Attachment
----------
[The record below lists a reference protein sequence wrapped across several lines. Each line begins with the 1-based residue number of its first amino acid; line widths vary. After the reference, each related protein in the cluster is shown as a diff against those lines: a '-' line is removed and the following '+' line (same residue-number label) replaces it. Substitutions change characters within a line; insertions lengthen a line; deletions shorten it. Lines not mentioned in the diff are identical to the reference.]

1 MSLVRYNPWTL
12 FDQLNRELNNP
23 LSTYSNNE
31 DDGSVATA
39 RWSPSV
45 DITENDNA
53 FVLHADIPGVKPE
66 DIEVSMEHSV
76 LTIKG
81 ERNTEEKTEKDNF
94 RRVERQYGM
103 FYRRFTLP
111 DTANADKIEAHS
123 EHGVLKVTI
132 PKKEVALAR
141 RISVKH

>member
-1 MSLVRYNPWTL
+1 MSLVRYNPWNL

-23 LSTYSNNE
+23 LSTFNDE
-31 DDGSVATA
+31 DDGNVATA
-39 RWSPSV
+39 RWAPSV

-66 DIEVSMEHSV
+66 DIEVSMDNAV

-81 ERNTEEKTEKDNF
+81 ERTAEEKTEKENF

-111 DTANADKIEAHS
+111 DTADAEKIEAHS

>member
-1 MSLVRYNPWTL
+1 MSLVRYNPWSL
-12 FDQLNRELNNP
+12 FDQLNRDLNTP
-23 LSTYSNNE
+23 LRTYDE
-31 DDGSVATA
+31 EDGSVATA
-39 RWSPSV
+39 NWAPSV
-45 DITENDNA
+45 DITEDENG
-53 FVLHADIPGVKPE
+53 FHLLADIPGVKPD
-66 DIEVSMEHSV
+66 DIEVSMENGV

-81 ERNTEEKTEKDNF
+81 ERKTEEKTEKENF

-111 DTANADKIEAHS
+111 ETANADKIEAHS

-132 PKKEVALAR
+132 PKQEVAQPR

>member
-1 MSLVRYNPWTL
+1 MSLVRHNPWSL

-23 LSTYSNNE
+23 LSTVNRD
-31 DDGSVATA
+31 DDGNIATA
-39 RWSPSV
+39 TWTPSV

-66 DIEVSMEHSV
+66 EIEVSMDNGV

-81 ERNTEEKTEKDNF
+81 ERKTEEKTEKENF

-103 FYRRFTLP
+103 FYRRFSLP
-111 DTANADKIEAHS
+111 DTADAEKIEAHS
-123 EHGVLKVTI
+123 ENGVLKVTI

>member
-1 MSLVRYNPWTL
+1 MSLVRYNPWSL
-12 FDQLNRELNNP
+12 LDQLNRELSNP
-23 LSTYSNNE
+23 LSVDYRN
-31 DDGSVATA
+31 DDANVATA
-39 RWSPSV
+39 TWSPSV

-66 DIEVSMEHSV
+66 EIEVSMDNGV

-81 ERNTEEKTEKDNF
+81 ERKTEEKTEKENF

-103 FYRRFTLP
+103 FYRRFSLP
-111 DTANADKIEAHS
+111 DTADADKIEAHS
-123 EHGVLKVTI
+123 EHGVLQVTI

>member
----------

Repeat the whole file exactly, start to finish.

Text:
[The record below lists a reference protein sequence wrapped across several lines. Each line begins with the 1-based residue number of its first amino acid; line widths vary. After the reference, each related protein in the cluster is shown as a diff against those lines: a '-' line is removed and the following '+' line (same residue-number label) replaces it. Substitutions change characters within a line; insertions lengthen a line; deletions shorten it. Lines not mentioned in the diff are identical to the reference.]

1 MSLVRYNPWTL
12 FDQLNRELNNP
23 LSTYSNNE
31 DDGSVATA
39 RWSPSV
45 DITENDNA
53 FVLHADIPGVKPE
66 DIEVSMEHSV
76 LTIKG
81 ERNTEEKTEKDNF
94 RRVERQYGM
103 FYRRFTLP
111 DTANADKIEAHS
123 EHGVLKVTI
132 PKKEVALAR
141 RISVKH

>member
-1 MSLVRYNPWTL
+1 MSLVRYNPWNL

-23 LSTYSNNE
+23 LSTFNDE
-31 DDGSVATA
+31 DDGNVATA
-39 RWSPSV
+39 RWAPSV

-66 DIEVSMEHSV
+66 DIEVSMDNAV

-81 ERNTEEKTEKDNF
+81 ERTAEEKTEKENF

-111 DTANADKIEAHS
+111 DTADAEKIEAHS

>member
-1 MSLVRYNPWTL
+1 MSLVRYNPWSL
-12 FDQLNRELNNP
+12 FDQLNRDLNTP
-23 LSTYSNNE
+23 LRTYDE
-31 DDGSVATA
+31 EDGSVATA
-39 RWSPSV
+39 NWAPSV
-45 DITENDNA
+45 DITEDENG
-53 FVLHADIPGVKPE
+53 FHLLADIPGVKPD
-66 DIEVSMEHSV
+66 DIEVSMENGV

-81 ERNTEEKTEKDNF
+81 ERKTEEKTEKENF

-111 DTANADKIEAHS
+111 ETANADKIEAHS

-132 PKKEVALAR
+132 PKQEVAQPR

>member
-1 MSLVRYNPWTL
+1 MSLVRHNPWSL

-23 LSTYSNNE
+23 LSTVNRD
-31 DDGSVATA
+31 DDGNIATA
-39 RWSPSV
+39 TWTPSV

-66 DIEVSMEHSV
+66 EIEVSMDNGV

-81 ERNTEEKTEKDNF
+81 ERKTEEKTEKENF

-103 FYRRFTLP
+103 FYRRFSLP
-111 DTANADKIEAHS
+111 DTADAEKIEAHS
-123 EHGVLKVTI
+123 ENGVLKVTI

>member
-1 MSLVRYNPWTL
+1 MSLVRYNPWSL
-12 FDQLNRELNNP
+12 LDQLNRELSNP
-23 LSTYSNNE
+23 LSVDYRN
-31 DDGSVATA
+31 DDANVATA
-39 RWSPSV
+39 TWSPSV

-66 DIEVSMEHSV
+66 EIEVSMDNGV

-81 ERNTEEKTEKDNF
+81 ERKTEEKTEKENF

-103 FYRRFTLP
+103 FYRRFSLP
-111 DTANADKIEAHS
+111 DTADADKIEAHS
-123 EHGVLKVTI
+123 EHGVLQVTI

>member